“Documentary challenges you constantly to find a new way of telling a story. That’s what I love about it: to start a journey without knowing where I’m going to arrive. At first I have to encounter a place. Then within the place I have to encounter people.”
One of the staples of documentaries is the interview. It’s a shorthand way to get information on a topic. But interviews can be overdone. Interviews can seem forced, or they can seemed canned liked the person rehearsed their answers, and perhaps worse, interviews can be boring.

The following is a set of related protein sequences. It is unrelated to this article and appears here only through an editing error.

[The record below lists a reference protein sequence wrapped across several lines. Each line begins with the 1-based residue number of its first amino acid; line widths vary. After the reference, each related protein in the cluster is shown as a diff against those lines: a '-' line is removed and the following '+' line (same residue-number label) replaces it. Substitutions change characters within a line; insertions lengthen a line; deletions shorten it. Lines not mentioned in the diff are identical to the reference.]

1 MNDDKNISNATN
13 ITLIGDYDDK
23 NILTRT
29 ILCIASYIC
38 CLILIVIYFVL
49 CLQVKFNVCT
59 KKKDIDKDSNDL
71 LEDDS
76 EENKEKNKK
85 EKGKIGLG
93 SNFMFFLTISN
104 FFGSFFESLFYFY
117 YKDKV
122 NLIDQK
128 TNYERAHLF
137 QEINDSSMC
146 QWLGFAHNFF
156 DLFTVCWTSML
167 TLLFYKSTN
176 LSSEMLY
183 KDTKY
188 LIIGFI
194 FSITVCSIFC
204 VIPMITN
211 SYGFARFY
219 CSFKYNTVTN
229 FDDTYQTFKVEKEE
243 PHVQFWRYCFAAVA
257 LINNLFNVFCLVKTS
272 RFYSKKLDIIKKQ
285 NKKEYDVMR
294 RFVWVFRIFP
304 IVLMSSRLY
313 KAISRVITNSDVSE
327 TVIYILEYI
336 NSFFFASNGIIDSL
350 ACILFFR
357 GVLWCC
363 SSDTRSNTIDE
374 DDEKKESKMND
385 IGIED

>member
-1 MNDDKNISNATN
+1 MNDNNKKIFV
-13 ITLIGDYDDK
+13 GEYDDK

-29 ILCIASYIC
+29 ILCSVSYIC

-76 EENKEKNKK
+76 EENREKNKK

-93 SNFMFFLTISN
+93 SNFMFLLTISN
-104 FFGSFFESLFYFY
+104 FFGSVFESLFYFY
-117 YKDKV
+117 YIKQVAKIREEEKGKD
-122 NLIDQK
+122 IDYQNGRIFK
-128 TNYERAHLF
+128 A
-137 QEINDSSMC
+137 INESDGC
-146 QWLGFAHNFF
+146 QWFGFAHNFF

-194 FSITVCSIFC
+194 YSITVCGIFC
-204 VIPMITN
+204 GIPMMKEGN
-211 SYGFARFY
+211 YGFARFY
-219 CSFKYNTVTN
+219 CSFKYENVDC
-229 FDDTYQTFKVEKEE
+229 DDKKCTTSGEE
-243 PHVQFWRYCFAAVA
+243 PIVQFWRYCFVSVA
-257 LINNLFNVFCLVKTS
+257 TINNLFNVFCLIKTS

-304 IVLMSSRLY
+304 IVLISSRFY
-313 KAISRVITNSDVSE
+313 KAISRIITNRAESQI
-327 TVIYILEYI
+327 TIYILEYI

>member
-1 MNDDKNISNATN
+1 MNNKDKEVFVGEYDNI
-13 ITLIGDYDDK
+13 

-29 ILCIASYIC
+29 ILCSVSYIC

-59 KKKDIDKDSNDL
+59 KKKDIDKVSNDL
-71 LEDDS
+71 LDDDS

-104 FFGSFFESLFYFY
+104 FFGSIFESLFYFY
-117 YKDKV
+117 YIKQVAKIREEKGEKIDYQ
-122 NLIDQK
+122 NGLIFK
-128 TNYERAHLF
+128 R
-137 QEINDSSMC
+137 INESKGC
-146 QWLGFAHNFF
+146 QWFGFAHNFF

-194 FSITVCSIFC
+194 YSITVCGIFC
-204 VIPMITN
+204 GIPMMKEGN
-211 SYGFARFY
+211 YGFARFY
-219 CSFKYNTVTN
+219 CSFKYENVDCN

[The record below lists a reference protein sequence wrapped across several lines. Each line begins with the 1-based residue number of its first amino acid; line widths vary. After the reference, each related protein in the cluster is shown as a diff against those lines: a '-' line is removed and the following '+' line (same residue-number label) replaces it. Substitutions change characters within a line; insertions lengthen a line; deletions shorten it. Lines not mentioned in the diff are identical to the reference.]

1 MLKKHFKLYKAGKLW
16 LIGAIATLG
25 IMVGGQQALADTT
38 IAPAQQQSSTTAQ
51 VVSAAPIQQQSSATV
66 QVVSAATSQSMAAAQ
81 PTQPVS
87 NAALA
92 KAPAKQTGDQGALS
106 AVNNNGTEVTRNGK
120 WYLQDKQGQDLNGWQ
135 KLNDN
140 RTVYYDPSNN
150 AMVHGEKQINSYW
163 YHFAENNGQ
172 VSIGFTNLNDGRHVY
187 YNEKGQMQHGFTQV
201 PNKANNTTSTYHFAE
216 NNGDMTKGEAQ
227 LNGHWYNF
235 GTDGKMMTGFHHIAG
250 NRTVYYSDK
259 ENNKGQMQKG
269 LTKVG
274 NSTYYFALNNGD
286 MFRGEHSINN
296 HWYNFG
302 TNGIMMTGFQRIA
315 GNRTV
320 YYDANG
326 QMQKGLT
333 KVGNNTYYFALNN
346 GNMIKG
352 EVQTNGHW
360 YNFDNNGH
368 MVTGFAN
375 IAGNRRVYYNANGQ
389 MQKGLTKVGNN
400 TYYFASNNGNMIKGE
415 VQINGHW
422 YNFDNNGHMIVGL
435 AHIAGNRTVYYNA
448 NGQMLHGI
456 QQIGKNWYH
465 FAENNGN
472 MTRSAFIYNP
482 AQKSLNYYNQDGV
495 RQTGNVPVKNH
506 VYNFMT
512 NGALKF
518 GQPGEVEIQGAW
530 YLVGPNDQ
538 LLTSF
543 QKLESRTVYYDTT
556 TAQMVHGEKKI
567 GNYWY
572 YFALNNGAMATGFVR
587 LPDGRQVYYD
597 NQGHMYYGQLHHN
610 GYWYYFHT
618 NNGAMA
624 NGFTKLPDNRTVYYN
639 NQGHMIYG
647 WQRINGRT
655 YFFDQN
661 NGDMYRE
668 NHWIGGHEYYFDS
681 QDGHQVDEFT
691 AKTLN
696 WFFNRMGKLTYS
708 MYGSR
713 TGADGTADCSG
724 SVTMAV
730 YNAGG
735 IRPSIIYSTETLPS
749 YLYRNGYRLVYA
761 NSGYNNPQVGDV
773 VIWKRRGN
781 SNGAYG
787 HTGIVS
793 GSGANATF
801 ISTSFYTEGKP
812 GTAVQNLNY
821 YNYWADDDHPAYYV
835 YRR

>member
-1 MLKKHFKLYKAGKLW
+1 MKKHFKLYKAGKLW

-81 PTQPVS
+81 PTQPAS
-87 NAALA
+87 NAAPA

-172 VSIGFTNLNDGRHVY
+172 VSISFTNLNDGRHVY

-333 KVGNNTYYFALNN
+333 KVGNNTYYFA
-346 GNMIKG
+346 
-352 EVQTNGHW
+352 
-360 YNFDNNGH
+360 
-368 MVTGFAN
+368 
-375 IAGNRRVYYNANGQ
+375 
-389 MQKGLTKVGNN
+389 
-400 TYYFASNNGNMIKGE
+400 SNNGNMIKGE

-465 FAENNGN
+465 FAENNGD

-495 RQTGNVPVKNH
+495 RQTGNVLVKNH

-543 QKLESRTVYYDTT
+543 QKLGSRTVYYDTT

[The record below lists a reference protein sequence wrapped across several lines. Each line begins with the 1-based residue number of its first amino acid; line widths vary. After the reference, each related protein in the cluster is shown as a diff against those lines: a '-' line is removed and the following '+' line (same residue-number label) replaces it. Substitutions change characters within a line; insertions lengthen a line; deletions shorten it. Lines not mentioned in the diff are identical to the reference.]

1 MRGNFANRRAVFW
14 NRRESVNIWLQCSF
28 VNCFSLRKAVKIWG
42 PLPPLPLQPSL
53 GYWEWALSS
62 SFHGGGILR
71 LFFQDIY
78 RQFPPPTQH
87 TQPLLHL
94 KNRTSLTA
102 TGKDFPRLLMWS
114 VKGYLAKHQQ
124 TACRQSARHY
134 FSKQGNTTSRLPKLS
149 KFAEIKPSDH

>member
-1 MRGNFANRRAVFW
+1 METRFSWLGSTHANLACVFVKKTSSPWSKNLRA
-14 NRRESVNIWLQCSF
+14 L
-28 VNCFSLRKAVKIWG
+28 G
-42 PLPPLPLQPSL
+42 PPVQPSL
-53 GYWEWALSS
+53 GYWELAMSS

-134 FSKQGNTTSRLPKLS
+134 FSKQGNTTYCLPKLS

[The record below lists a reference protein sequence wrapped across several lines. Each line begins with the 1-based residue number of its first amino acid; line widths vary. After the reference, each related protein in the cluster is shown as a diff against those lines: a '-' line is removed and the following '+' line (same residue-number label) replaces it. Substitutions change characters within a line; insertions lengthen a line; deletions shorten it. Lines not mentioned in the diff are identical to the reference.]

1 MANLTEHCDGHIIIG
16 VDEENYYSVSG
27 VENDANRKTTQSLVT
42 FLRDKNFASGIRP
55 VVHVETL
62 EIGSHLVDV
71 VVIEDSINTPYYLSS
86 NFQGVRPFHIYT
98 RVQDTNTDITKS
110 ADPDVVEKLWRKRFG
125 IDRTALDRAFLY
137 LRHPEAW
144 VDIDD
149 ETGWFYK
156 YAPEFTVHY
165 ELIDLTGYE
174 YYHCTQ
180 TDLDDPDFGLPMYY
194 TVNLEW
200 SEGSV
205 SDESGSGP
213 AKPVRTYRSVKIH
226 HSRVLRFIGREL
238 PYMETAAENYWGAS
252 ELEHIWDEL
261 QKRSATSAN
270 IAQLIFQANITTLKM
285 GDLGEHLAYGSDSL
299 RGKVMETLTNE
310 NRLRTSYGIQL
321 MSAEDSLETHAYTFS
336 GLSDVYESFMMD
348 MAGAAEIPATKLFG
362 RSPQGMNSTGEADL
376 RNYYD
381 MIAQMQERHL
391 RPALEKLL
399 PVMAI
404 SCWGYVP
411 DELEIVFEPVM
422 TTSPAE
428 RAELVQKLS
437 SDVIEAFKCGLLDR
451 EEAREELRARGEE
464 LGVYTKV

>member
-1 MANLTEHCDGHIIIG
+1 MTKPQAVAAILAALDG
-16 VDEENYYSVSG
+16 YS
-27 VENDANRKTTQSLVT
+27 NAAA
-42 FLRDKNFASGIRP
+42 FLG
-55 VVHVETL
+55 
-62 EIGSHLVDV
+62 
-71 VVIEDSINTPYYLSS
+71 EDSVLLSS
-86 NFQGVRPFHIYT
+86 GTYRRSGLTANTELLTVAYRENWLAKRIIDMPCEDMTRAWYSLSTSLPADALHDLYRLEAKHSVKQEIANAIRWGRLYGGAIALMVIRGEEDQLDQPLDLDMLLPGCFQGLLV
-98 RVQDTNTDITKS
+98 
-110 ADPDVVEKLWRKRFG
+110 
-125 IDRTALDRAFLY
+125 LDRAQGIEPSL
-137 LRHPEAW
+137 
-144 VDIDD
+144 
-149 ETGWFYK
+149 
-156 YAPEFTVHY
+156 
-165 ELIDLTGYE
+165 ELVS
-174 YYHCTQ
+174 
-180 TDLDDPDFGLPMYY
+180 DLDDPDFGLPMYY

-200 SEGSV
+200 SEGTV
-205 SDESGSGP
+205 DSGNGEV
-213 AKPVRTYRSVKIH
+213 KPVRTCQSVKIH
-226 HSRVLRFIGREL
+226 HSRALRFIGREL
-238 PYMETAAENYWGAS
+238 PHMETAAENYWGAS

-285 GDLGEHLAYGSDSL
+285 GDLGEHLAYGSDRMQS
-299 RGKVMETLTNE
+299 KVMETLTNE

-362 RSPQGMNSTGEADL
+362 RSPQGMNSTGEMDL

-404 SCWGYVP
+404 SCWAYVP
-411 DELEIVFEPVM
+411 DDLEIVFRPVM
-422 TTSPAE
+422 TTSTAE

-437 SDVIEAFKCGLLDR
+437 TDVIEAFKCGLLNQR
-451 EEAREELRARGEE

Interviews aren’t going away (heck, the quote today is from an interview), but this is just to show another way of working from a filmmaker whose recent doc film was nominated for an Oscar.
“The way I work, I don’t ask questions, I don’t interview people. Either I have an interaction that is real, and then I can feel the moment, or I can’t. I don’t go in front of people and ask questions. My teacher used to say to me, ‘You asked them a question, yet the answer is not interesting. You have to be able to grab something much deeper inside and you don’t do that through asking questions,’ which is true.”
Gianfranco Rosi (Fire at Sea)
Filmmaker Magazine interview with Roberto Minervini
P.S. Rosi also acts as his own director of photography and sound man on his docs. He spent a year and a half shooting Fire at Sea.